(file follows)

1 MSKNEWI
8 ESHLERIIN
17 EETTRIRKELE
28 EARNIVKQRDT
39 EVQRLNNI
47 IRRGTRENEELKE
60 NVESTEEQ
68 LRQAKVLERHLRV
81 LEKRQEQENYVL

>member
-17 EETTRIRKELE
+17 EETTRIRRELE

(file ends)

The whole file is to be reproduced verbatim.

1 MSKNEWI
8 ESHLERIIN
17 EETTRIRKELE
28 EARNIVKQRDT
39 EVQRLNNI
47 IRRGTRENEELKE
60 NVESTEEQ
68 LRQAKVLERHLRV
81 LEKRQEQENYVL

>member
-17 EETTRIRKELE
+17 EETTRIRRELE